5th Ave. Theatre

 

(aka "Proctor's Fifth Avenue Theatre")

 

1185 Broadway at 5th / New York City

 

 

"...the Fifth Avenue Theatre (located, illogically, at Broadway and Twenty-eighth Street.)"
 

No Applause, Just Throw Money by D. Travis Stewart


 

Built in 1868, it was managed by Augustin Daly in the mid-1870s.
In 1877, it became the first air-conditioned theatre in the world.
In 1879, it presented the world premiere of The Pirates of Penzance by Gilbert and Sullivan

       and the New York premiere of H.M.S. Pinafore, followed by other Gilbert and Sullivan operas throughout the 1880s.

The theatre continued to present both plays and musicals through the end of the century.

At the beginning of the 20th century, the theatre presented English classics and then vaudeville (through Keith & Proctor)
      and later films, as well as plays and musicals.

It was demolished in 1939.

 


July 18, 1909 / New York Times:

"Louise Dresser, the singing comedienne, will head the bill at Keith & Proctor's Fifth Avenue Theatre this week. She will appear in a budget of new songs. Others on the list are Al Jolson in an original singing, dancing and talking black face act; Frank Nelson and company in a sketch by Sewll Collins entitled "Thirty Dollars"; the Klein family of singers and bicyclists; the Phantastic Phantoms in acrobatic and dancing feats; Ancilotti and his mind-reading dogs, Nonette, the violinise, and the Van der Koors in burlesque magic."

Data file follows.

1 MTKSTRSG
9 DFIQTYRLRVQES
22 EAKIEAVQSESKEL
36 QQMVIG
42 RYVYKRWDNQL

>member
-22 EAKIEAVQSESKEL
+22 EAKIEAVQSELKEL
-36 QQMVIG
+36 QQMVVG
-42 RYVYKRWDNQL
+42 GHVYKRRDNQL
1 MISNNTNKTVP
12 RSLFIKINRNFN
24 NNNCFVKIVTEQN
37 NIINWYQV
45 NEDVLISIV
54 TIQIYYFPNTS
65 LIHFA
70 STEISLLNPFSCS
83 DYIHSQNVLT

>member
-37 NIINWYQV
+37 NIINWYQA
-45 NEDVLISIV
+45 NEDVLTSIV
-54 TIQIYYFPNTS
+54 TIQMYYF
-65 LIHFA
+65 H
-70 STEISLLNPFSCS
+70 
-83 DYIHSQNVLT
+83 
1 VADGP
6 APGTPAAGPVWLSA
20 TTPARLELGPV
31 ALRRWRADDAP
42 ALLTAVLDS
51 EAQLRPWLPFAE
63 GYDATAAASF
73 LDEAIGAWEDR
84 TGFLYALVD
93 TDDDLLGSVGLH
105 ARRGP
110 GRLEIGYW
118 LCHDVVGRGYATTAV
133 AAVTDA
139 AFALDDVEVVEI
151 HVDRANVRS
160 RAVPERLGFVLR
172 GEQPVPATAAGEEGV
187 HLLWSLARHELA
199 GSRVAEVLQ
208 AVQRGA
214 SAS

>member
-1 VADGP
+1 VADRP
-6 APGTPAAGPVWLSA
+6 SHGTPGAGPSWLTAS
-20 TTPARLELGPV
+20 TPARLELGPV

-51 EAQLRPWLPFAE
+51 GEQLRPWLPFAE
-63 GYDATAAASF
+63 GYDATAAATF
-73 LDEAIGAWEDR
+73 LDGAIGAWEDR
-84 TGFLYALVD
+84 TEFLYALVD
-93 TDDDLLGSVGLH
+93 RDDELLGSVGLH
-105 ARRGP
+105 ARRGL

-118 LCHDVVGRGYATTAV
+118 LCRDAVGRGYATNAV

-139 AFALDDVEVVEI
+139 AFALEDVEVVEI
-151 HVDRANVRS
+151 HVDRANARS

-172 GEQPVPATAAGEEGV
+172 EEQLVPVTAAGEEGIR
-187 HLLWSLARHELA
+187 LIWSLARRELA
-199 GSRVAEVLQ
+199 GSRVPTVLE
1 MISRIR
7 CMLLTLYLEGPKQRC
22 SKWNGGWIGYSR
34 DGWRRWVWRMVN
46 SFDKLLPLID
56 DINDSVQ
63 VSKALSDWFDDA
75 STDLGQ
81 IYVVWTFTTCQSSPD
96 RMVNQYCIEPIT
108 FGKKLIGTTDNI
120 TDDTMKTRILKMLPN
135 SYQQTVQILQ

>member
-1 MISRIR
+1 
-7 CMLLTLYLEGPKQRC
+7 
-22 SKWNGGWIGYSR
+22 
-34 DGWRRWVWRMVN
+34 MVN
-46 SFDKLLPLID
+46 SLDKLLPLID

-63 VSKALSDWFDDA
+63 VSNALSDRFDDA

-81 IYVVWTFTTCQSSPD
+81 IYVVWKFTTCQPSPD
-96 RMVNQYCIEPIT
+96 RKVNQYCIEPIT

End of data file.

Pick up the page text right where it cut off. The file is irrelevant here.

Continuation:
(from Much Ado About Me by Fred Allen:

"The 5th Avenue Theatre was on Broadway at Twenty-eighth Street.
Why a theatre on Broadway should be called the 5th Avenue is one
of the myriad things that didn't make sense in show business.

The Fifth Avenue played split weeks and was a 'show house.'
New acts and other acts attempting to get better booking or
more money 'showed' their acts there at cut salaries.
The Keith bookers attended the shows and, at weekly meetings,
graded the acts, determining their future salaries
and what dates could be arranged for them."


Programs available from this theatre:

  • Vaudeville program (1901)
  • Vaudeville program (1909)



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